The best way to trade stocks. Well, to be honest, this title is a little deceptive because really there is no best way to trade stocks.
The best way is to be profitable, period. Trading certain ways work for certain people. Just because it’s the best way for one doesn’t mean it’s the best for the other. A lot depends on your personality and how you personally handle risk. I would be leery of anyone who said there is one best way to trade.
The thing is the market is always shifting and changing and there is no best way to trade because of the constant changing. Sometimes it’s good to have short term trades, sometimes it really pays off to have longer term trades. Long -term trading seems to be unpopular among traders because there is no instant gratification. And the argument that traders make a lot more on the market trading short term forgets about a guy named Warren Buffet who invests in a company, not a stock, but that’s a story for another time.
Everyone beats up on long term trades, but they don’t factor in dividends and the fact that you don’t have to stare at a screen all day to make your money. Those dividends do make a difference, not as a quarterly payout but more so if you reinvest them. It can have profound effects.
Now don’t blast me for not trading short term, I’ve traded short term as short as 10 minutes before and made good money that way, but I’ve also lost a lot more short term trading than I’ve ever lost in the long term.
Here’s the thing I learned awhile ago when US Airways merged with American Airlines and became American Airways. I bought the stock at $11 and bought and sold and bought and sold multiple times on its way to $45 a share (not counting the different option contracts I had on them but that’s also a story for a different time.) Had I bought at $11 and held until $45 with one trade rather than multiples, I would have made more money. Why? Because of dividends and commissions. I know there is Robin Hood now but there wasn’t then. However, commissions are only part of it. Had I reinvested the dividends on the way up I would have made even more plus wouldn’t have had to spend so much time monitoring the stock and ready to sell it if dropped more than $.15.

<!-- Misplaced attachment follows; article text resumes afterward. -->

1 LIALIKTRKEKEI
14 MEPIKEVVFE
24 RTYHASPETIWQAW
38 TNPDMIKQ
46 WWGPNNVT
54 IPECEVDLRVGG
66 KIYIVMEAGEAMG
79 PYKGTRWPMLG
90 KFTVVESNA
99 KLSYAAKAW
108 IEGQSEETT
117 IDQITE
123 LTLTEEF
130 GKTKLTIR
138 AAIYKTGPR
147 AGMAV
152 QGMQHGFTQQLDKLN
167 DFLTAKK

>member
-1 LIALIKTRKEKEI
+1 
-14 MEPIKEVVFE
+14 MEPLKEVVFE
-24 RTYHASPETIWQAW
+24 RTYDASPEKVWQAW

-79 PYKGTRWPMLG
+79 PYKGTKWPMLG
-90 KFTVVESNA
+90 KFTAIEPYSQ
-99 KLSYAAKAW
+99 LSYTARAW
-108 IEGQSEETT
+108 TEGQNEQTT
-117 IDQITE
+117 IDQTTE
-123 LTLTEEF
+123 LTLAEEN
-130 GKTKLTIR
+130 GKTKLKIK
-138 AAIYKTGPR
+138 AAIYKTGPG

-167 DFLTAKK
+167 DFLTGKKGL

Trading and investing isn’t that complicated, I agree with Jason Moser of Motley Fool when he said this on Twitter. “Seriously it’s not like you need an edge to be a good investor. Just saddle up with 20 or so kickass companies & enjoy the ride.”
And that statement couldn’t be truer, just pick a good company with a good product that’s good for society and just go with it. Microsoft, Apple, Tesla, Netflix not saying to invest in them but saying they are good examples of good companies that make a good profitable product and in general is good for society and has changed the way we live and going to live in the future.
Over years of trading, I’ve become more of a swing trader if you have to put a name on it. I personally would rather have the longer term trades. I held MUX at one point for over 6 months and had a 4x return on my money. Try getting that return in a savings account. My point is, time is an important factor but it’s not the only factor when trading. If you trade longer term on bigger well-known stocks, you can make just as much with them as the smaller stocks with a lot less risk and more chance of making money.
The key is to be profitable and however you are profitable is the best way to trade stocks.
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